### Theory:

"Taro's Reward" is adapted from the Japanese fairy tale called "The Enchanted Waterfall". The date of the origin of the story is unclear as the story is very old. But in the year $$1892$$, the story was retold in English by Mrs. Kate James and was published in a book called "Japanese Fairy Tale Series" by a Japanese publisher called Hasegawa Takejirō.
Legend says that the story is based on true events. In somewhere around the $$8$$th century, there lived a poor woodcutter. His father was very sick, and he had always worked hard to support him. One day he went to the forest to find some firewood to keep his father warm. There he came across a waterfall.

The woodcutter discovers a waterfall in the middle of a forest.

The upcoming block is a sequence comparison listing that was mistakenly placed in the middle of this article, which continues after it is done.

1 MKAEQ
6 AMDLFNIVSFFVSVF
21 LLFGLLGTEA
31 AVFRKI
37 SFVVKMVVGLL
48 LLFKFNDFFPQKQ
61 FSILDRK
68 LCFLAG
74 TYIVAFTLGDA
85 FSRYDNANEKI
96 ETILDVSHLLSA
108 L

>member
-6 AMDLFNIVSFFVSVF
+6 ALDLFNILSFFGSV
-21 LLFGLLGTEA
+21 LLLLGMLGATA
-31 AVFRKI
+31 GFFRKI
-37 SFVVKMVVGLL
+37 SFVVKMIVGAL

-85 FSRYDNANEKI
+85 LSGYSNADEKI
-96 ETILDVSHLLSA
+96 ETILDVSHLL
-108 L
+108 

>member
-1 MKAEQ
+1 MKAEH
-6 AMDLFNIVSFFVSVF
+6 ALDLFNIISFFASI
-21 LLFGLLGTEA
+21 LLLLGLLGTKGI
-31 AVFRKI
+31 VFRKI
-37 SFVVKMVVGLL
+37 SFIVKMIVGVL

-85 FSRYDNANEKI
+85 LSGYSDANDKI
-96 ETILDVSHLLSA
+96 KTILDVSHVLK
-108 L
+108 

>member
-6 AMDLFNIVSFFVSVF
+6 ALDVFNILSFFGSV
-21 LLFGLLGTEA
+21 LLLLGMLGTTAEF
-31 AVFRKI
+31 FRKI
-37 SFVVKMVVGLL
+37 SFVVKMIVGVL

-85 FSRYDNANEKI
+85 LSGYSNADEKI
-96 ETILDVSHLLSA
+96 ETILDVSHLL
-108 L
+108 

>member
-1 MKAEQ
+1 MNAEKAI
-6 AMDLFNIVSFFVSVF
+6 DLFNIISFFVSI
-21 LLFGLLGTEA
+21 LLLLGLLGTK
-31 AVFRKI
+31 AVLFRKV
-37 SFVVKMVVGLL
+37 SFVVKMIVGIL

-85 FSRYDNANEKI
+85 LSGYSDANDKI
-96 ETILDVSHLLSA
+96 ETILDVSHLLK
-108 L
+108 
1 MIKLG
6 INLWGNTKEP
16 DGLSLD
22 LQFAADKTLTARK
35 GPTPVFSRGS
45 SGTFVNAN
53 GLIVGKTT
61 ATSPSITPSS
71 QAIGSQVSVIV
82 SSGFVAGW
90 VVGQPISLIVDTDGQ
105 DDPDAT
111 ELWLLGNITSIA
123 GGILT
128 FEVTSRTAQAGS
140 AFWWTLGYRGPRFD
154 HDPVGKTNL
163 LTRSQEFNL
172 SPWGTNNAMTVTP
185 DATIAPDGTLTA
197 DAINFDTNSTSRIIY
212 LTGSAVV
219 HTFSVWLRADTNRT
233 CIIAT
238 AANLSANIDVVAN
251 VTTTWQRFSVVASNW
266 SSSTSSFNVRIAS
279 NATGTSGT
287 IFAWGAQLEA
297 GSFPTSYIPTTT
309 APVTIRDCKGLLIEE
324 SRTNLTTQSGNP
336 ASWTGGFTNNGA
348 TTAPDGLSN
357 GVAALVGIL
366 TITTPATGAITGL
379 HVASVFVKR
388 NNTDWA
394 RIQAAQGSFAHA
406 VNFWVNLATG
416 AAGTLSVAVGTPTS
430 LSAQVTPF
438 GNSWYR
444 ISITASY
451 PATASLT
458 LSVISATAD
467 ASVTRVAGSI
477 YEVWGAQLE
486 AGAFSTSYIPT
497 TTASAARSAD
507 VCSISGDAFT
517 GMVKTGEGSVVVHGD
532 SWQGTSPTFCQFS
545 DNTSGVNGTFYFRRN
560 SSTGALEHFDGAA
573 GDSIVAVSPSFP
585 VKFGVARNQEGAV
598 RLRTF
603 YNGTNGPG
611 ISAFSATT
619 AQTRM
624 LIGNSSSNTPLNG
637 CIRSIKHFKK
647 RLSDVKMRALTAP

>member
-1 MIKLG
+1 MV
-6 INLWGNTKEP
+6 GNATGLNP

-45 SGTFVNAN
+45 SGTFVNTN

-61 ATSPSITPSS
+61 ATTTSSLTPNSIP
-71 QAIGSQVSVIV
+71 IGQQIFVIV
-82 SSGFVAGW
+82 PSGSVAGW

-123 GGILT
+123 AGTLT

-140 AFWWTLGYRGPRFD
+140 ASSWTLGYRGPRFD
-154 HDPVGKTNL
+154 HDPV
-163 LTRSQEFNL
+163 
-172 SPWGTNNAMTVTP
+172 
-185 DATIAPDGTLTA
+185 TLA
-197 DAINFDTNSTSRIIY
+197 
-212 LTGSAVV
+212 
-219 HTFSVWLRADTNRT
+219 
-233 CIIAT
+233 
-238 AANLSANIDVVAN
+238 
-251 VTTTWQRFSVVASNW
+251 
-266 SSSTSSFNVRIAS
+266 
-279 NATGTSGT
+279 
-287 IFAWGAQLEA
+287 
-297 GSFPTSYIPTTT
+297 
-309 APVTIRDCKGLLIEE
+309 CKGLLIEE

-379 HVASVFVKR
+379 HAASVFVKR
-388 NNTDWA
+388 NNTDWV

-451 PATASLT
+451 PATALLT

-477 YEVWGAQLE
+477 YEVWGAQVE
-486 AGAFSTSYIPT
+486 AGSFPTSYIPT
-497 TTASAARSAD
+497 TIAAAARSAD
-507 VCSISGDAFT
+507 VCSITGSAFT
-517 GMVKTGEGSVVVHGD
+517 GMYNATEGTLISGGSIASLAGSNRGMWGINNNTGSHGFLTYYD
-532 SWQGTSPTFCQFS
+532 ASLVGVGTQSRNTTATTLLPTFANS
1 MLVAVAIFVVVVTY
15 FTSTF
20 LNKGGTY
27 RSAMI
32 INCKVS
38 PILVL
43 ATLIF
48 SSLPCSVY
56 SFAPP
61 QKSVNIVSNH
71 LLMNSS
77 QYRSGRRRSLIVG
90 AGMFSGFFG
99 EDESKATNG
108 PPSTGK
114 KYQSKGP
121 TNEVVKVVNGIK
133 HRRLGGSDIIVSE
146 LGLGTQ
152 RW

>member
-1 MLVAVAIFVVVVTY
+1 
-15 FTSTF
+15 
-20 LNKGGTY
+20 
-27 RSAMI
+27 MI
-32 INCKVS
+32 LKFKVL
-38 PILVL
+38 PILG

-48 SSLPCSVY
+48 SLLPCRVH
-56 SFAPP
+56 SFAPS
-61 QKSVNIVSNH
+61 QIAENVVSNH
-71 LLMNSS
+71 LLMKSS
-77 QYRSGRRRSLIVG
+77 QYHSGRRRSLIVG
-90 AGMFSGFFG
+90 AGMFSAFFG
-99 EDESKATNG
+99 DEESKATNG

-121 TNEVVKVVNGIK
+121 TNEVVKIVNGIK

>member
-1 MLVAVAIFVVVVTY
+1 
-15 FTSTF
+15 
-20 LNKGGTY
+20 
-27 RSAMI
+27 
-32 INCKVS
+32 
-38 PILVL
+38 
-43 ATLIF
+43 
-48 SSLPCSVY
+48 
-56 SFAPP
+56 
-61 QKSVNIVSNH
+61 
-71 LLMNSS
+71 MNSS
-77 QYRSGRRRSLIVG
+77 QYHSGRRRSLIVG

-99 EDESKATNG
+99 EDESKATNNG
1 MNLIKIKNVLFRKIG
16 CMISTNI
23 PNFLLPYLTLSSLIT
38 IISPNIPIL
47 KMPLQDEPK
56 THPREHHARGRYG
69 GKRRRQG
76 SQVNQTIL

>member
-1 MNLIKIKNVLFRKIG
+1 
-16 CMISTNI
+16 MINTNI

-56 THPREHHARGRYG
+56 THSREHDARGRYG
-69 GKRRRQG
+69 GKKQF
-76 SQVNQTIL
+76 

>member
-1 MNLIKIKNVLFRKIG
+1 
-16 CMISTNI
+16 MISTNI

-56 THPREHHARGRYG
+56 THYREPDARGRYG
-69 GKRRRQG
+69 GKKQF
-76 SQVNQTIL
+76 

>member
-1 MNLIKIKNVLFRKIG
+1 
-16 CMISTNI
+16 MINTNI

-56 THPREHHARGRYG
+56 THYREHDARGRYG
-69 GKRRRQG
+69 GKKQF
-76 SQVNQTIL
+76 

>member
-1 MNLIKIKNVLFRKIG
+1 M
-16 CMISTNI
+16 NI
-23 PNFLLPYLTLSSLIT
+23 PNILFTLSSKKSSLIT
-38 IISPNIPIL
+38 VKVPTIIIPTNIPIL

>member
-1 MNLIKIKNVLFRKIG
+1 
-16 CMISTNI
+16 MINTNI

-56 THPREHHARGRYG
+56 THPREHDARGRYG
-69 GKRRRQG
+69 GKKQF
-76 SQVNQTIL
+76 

All of a sudden, the water from the waterfall turned into saké. He took some of the saké to his father. The father drank the saké and became healthy. The story then reached the Empress Gensho.

The Empress of Japan

Soon she came and drank from the waterfall. She was so amused that she renamed the period she ruled as Yoro.
What is more fascinating is that the waterfall around which the story revolves is real and could still be seen in Japan. It is called Yoro Falls and is located in the Yoro District of Gifu, Japan. Although the water from the falls do not taste like saké, it is quite famous for its quality and purity.

Yoro Falls

If you are interested, you can listen to the original fairy tale here. While at it, try looking at the similarities and the differences between "Taro's Reward" and "The Enchanted Waterfalls".

Reference:
*The enchanted waterfall: ttps://www.nlb.gov.sg/biblio/9850859.